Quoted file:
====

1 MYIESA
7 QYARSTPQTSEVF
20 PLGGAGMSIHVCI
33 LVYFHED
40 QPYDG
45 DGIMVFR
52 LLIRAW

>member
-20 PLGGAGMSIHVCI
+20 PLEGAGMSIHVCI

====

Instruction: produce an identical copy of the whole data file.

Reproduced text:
1 MYIESA
7 QYARSTPQTSEVF
20 PLGGAGMSIHVCI
33 LVYFHED
40 QPYDG
45 DGIMVFR
52 LLIRAW

>member
-20 PLGGAGMSIHVCI
+20 PLEGAGMSIHVCI